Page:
Starting Out with Cloth Diapers (Again!)

Our tiny baby has grown! He's more than doubled his birth weight and is quite the chubster (Sorry, J. I promise we will never call you that when you're older.). While we're sad that he's outgrowing his newborn and 0-3 month clothes much faster than we'd thought he would, we're glad to be able to use our cloth diaper stash again for our second baby. With the cost of disposable diapers—and the number of times in a day that this little milk monster needs a change—I think Papa is especially looking forward to having a lower grocery bill. Me, can't lie, I'm mostly looking forward to the cloth diaper cuteness!

Cloth Diapers: Building Our Stash

We started using cloth diapers with Ella in 2012, so we already had a good-sized diaper stash. We built our stash from a variety of sources, both local and imported. When we started, cloth diaper choices in the Philippines were limited. People were just beginning to realize that the new cloth diapers were different from the traditional lampin that you had to fold and pin up on your own. Also, because cloth diapers were a relatively new concept in the Philippines, we didn't feel like we could trust the local brands that were available here (We were wrong! More on this later.). As first-time parents, we felt more confident trusting foreign brands that had been tried and tested, such as U.K. brand Tots Bots and U.S. brand BumGenius. Can you blame us? There are some baby care items that allow for trial and error or that you can scrimp on, but if you've ever woken up at 4 a.m. to a dirty diaper leak that's spread all over your bed (ah, the joys of co-sleeping), you know that diapers are the kind of thing you want to be able to count on, no matter what the cost.

Now, cloth diapers are a regular sight at baby fairs and in department stores, with fantastic Philippine brands available for today's cloth diapering parent. I'm so glad we no longer have to bug my mom to ship us diapers from the States. After we'd gotten more experienced using cloth diapers (and less terrified of baby poo), we started testing out brands such as Next9, Baby Leaf, and TickledMoms (sadly, no longer available) and now rely on them to handle our kids' messes. Next9 and Baby Leaf are great: affordable, available at department stores, and trusted by Filipino moms. I love that these brands are all mom-made and mom-powered, too! 

New Baby, New Diapers
For Jacob's stash, we're still using all of Ella's old diapers (if he doesn't mind wearing pink under his Superman onesie, we don't mind either). To that we've added some new diapers in "boy" designs from Baby Leaf. 

Baby Leaf's new organic bamboo line is adorable and super soft. Bamboo is said to be naturally anti-bacterial, meaning it helps fights the bacteria that can irritate skin and cause or aggravate diaper rash. And for babies with extra sensitive skin, you can't go wrong with organic fabric.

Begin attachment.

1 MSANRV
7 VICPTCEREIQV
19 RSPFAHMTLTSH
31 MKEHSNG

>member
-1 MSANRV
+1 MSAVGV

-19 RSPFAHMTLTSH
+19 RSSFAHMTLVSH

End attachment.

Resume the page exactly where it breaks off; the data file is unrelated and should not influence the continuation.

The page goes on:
Secondhand Diapers: Not as Icky as You May Think 
What makes cloth diapering especially cost-efficient and eco-friendly is the fact that you can use the same diapers for multiple kids. Your infant and toddler could actually share diapers since many cloth diapers are one-size-fits-most (from 7 to 35 lbs.) and adjustable. 

We'd had a few leak issues with Ella as she got older, so before passing on the diapers to Jacob, we decided to majorly prep and detox them first. Peace of mind for us, fresh good-as-new nappies for J!

How We Prepped Our Diaper Stash for Second-time Use:

1) Boil the liners.
Since we use mostly pocket diapers (For newbies, these are diapers with a waterproof cover and a removable absorbent liner insert that you stuff into a "pocket" in the cover) We took out all the liner inserts from inside the diapers and placed them in the biggest pot we had. We boiled them on the stove for 10 minutes then set aside for line drying in the sun.

2) Hand wash all waterproof diaper covers. 
Using warm to hot but not boiling water (boiling water may destroy waterproof covers), we hand washed all the covers, scrubbing the insides with original Dawn blue dish soap (We got ours from a friend, but it's now also locally available at True Value, sometimes 30% off!).

3) Rinse them out in the washing machine—twice. 
Detergent or soap residue is the cloth diaper's enemy. While the sudsy stuff may be good for getting the dirt and undesirables out, if they're left (undetected) on your diapers, they will make your cloth diapers less absorbent, leading to repelling issues and other nightmares. This is why diaper and diaper-friendly detergent makers tell you to use half the amount of detergent you normally would use and to give the diapers a good rinsing: to get all the soap out. If your helpers have the dirty task of doing the laundry, instruct them to check for sudsy-ness or bula. If, after the rinse cycle, you're still seeing soap suds, rinse again.

4) Dry in the sun. 
Living in a tropical country, we complain about the sun's heat, but that heat is also an amazing germ-killer and stain bleacher. If you can, dry your diaper stash outside on a hot, sunny day (plan ahead if you must; not like us, trying to catch a decently sunny day in the "-ber" months).

Tada! Now our diapers that are as good as new, ready to absorb all the messes Jacob has in store for them. 

Update: To celebrate their fifth anniversary, Baby Leaf is having a buy one, get one free promo on its organic bamboo line for the month of October! The Nest: Attachment Parenting Hub, one of my favorite stores for all my baby and mommy needs, is also offering free shipping for orders of 6 or more diapers. Here's what I'm ordering for Jacob's stash:

Adorable, right?